How to clean your car


When it comes to protecting your car from the elements, the first line of defence is cleaning and polishing.

Without regular cleaning, conditioning and treatment, your car’s shimmering exterior is prone to fading, cracking and peeling, courtesy of UV damage, road grime and those pesky bird droppings!

How often a car needs to be detailed is dependent upon how often the vehicle is driven, the conditions it’s exposed to and the length of time it spends sitting under the sun. There are things though which drivers can do themselves to prevent damage to their vehicle.

Cleaning

Giving your car a weekly wash will prevent pollen and dirt from embedding itself in the clear coat. On top of that, a quarterly wash and wax will ensure the shell of the car remains covered with a shiny shield but, if you don’t have the time to wax your car four times a year, then we recommend you schedule it in for the end of spring and the end of Autumn to protect it against the summer’s harmful UV rays and the harsh elements of winter.

Applying sealants and coatings such as 3M Scotchgard or DuraSeal is a procedure that is best left to the experts, but should be attended to every few years, dependent upon the product used.

When washing a vehicle, it can be easy to ruin a perfectly corrected finish by not taking the proper steps to eliminate swirling patterns and paint marring. If you’d rather tackle the wash yourself rather than take your car to the car wash, make sure you use clean water and your brushes or cloths are soft and clean. Avoid washing in direct sunlight, as the vehicle can dry before it has been washed, leaving soap or dirty watermarks on the paintwork. At the same time, a wax can be used when washing the car to give a shine to the paintwork.

Polishing

Polishing is the next level of cleaning, and it’s something you can do yourself but, if you don’t have the time or the expertise, a professional would be happy to help. A polishing cream is applied to the vehicle, using a very soft polishing disc or pad, or an electric polishing tool. The purpose of this is to heat-up the clear coat so that it may be more evenly distributed across the car, thus filling in any scratches on the surface and making it shine.

Mild rubbing compounds can be used during this step but care should be taken, as too much pressure will cause swirl marks and ‘burning’ of the clear coat. Excessive polishing has a tendency to damage or wear through the clear coat, so it’s not something that we recommended doing often. This process may also help to remove sunscreen or hand sanitiser marks from paintwork.

The distinction between car wax and a sealant is that wax, true to its name, always contains some type of natural wax-like substance. A paint sealant is always wax-free. It’s usually made from synthetic compounds and contains polymers as a substitute for wax.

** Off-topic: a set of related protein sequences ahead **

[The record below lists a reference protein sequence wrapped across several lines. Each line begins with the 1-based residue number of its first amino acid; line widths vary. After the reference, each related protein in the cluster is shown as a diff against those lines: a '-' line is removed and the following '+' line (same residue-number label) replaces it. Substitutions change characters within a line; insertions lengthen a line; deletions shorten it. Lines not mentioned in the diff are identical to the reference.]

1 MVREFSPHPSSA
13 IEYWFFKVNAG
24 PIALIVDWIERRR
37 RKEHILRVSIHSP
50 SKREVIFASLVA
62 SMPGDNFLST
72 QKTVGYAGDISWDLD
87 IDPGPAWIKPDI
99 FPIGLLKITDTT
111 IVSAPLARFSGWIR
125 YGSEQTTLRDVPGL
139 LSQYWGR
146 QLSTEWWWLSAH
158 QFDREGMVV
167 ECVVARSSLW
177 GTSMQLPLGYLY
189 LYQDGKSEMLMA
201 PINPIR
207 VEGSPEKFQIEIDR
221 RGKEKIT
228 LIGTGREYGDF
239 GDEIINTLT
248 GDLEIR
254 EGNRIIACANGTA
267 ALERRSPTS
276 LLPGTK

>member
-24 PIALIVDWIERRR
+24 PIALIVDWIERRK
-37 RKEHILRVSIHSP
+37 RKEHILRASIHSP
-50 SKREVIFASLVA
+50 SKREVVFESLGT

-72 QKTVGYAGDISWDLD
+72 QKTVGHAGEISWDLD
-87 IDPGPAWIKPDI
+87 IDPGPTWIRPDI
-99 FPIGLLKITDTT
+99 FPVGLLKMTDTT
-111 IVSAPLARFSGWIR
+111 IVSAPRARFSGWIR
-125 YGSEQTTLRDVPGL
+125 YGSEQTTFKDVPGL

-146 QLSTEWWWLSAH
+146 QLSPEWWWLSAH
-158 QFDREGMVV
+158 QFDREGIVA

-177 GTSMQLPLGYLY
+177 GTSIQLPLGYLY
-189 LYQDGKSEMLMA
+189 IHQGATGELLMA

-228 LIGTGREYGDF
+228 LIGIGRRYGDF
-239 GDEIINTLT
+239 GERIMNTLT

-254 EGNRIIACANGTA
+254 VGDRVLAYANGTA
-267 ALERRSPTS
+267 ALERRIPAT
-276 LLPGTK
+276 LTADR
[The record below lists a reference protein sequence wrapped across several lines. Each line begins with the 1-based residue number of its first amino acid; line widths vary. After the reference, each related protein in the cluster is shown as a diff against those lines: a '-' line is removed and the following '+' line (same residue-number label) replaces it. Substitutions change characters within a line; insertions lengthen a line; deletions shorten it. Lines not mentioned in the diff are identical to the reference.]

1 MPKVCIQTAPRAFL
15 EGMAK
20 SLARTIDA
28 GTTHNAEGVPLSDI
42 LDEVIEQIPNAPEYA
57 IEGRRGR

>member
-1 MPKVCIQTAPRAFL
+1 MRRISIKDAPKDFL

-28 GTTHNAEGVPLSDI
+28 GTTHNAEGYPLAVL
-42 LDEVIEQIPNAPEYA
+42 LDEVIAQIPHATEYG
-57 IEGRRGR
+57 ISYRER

A coating, done by a professional, can offer a longer term solution. This is a much harder and more permanent product which is typically resin or quartz-based, and so it offers more protection than wax and sealant combined. This harder and thicker layer of protection will often last for a year or two, while wax and sealant treatments may need to be reapplied every month or so. At the end of the day the choice is yours to make but, although it costs a bit more to do, a fresh coat on a car will keeps it protected for longer.

So frequent cleaning executed properly, regular waxing or sealing and the use of quality products at the appropriate time will help you to keep on top of your car’s upkeep. Taking action as soon as a problem is detected is also an important step. For example, you may find your car under fire from contaminants like sap and bird droppings which will become more difficult to remove once they harden. Preventative maintenance can therefore be just as important as the detailing process itself and, if you live near the coast, the salt environment is harmful to paintwork so you should wash & wax more regularly.

A car’s finish is all that is protecting the paint from the elements, and if it breaks down, the car will fade in vibrancy opening up the risk to more permanent damage like rust. Think about it this way. If you were looking to a buy a car, would you be more attracted to one with richly coloured and well-protected paintwork, or one showing signs of wear? A well-looked after vehicle speaks volumes about the quality of the rest of the car and a good approach to maintenance could further boost your trade-in or resale values.

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